It’s something I do every week, check the replies to Man City’s team announcements.
I recommend it, even if you don’t support them.
Bear in mind we’re talking about a club who won literally every domestic trophy last season.
The season before, they became the first English side to ever achieve a century of points a in top flight league campaign.
In Pep Guardiola, they have one of the best coaches in the game’s history.
Now to the comments…
The most-liked reply to City’s tweet before their 8-0 (eight!) win over Watford was this…
Just a one off? Nope.
Scroll down a tad further and there’s an unimpressed expression courtesy of a Virgil van Dijk meme, another complaint about Cancelo’s absence, and someone moaning about Raheem Sterling being rested.
There are plenty of positive replies about Benjamin Mendy’s return to the first team, but twice as many complaints about Kyle Walker starting over Cancelo.
Reading the replies, you’d think City were without a win in weeks, languishing in the bottom half of the table.
Just to repeat, this is Man City — arguably the best team in the world over the last two years.
And if you think an 8-0 win will persuade the doubters to show some faith in Guardiola, you’d be gravely mistaken.
You can bet the replies will be equally pessimistic next week.
I want to make it clear that I’m not digging out City fans specifically.
The exact same thing happens at every club; I’m using City because, in theory, their fans should have the least to complain about in the country, along with Liverpool.
Football is a game of opinions and conversing with other fans about the game can be rewarding and enjoyable.
But there’s a way to do it and then there’s the ineffectual cyber-shouting that so often pollutes Twitter, Facebook, Instagram, etc.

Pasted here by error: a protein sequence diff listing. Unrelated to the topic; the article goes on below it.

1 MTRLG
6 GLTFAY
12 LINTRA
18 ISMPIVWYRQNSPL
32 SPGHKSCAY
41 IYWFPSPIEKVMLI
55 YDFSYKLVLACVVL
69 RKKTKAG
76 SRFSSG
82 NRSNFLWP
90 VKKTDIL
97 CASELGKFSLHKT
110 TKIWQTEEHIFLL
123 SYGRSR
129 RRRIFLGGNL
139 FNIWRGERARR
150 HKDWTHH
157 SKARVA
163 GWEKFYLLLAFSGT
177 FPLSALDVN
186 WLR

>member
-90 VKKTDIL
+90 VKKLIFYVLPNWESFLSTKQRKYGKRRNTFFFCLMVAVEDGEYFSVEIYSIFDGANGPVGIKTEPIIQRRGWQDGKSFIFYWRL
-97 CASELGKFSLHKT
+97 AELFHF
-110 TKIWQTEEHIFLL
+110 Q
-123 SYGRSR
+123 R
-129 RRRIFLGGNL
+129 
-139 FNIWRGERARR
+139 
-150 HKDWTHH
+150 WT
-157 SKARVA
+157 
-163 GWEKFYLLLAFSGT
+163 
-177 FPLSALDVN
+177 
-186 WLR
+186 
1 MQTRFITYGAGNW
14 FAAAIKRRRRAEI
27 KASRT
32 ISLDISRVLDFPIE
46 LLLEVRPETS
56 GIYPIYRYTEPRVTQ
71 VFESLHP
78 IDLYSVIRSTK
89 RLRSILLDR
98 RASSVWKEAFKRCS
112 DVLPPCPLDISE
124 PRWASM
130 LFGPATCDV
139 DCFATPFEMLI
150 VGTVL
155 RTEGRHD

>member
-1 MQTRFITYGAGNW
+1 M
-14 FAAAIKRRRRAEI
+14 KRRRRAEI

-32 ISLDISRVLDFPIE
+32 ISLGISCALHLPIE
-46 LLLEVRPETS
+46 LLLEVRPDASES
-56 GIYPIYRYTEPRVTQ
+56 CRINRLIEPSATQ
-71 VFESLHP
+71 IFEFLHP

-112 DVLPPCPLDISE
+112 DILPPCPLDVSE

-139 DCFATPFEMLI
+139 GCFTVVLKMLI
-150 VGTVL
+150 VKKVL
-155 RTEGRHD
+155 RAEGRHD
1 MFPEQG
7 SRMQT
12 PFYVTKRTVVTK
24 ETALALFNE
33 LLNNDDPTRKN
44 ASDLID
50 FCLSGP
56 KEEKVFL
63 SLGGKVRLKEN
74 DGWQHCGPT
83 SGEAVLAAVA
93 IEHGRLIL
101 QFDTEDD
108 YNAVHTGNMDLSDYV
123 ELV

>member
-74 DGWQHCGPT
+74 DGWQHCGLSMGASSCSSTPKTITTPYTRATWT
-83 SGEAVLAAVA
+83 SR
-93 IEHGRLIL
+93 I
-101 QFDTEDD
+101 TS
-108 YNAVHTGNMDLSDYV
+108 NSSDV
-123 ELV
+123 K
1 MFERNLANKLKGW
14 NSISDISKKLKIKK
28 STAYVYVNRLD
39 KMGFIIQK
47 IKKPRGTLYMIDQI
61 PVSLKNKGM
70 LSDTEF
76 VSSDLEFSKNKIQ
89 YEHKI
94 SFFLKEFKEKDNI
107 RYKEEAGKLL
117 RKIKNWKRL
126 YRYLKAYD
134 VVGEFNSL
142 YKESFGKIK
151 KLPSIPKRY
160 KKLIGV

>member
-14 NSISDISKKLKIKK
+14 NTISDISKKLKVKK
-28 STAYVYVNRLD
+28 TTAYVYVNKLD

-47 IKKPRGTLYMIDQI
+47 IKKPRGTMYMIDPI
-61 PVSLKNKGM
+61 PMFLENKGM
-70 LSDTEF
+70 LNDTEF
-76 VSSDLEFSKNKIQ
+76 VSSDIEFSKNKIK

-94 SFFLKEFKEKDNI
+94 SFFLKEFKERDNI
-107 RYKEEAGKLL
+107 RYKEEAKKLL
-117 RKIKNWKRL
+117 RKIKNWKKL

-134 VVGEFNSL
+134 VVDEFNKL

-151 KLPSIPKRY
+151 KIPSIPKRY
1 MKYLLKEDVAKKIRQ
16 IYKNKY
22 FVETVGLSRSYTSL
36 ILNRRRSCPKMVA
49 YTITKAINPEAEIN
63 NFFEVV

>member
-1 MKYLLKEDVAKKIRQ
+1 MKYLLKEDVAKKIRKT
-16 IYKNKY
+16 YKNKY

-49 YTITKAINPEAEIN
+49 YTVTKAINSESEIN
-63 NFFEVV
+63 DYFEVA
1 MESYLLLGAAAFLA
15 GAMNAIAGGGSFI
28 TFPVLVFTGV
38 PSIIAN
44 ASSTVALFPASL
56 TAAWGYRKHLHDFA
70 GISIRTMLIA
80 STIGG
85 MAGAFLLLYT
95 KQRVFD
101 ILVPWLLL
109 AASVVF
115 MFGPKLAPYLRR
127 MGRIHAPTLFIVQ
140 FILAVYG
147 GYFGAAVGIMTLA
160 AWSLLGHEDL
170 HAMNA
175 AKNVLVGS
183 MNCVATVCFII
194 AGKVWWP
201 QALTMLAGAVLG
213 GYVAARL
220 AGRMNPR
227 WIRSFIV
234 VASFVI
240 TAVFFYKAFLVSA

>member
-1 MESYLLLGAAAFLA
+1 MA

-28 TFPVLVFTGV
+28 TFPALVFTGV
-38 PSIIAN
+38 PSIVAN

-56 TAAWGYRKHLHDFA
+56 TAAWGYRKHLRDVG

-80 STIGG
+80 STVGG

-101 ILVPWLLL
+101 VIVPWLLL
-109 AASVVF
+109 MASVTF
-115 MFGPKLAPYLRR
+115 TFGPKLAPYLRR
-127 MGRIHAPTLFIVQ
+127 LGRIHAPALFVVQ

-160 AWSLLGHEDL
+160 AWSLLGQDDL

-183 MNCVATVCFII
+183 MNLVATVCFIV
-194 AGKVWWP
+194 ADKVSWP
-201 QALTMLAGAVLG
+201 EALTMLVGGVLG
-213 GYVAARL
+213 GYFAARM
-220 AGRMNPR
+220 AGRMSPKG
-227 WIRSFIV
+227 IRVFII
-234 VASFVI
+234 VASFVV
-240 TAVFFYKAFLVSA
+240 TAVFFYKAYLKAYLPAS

What does this trend tell us about ourselves as football fans?
Firstly, it’s an example of how fan entitlement has escalated to a surreal level.
There is seemingly no acknowledgement from a worrying number of City fans that Guardiola may be better equipped to manage the team.
How does such delusion come to be?
Perhaps the false reinforcement of social is to blame?
You see it all the time, someone comments an ill-informed, poorly-researched, reactionary opinion and they get a few likes from like-minded people.
This engagement gives them validation and, over time, they start to believe they’ve developed a viewpoint on par with the personnel who are fully immersed with the team.
Pessimism may also be a byproduct of tribalism.
Social media has fuelled rivalries as the cloak of anonymity allows people to hurl insults they wouldn’t dare utter face-to-face.
As a result, fans hope to protect their team from criticism by striving for perfection — a futile pursuit.
And that’s why City fans call for Cancelo to start over Walker despite their dominance, because at some point a Man United fan has boasted about having a better right-back.
Sadly, much of what is good about rivalries and loyalties gives way to immature mud-flinging and inconsequential point-scoring in the murky waters on the internet.
Perspective is lost among hyperbole.
Andy Robertson deleted his Twitter account after some Liverpool fans (a small minority) sent him abusive messages following the Reds’ 2-0 defeat to Napoli.
Never mind the Scotsman has performed at a phenomenally high level for a sustained period of time, or the fact the first group game of the Champions League is hardly a do-or-die fixture, some fans felt compelled to insult him because he gave away a debatable penalty.
No player is immune from criticism but context should always be considered.
To personally offend Robetson is staggeringly illogical… and depressing.
I like to think the majority of fans are capable of applying perspective.
To the minority, think before you tweet.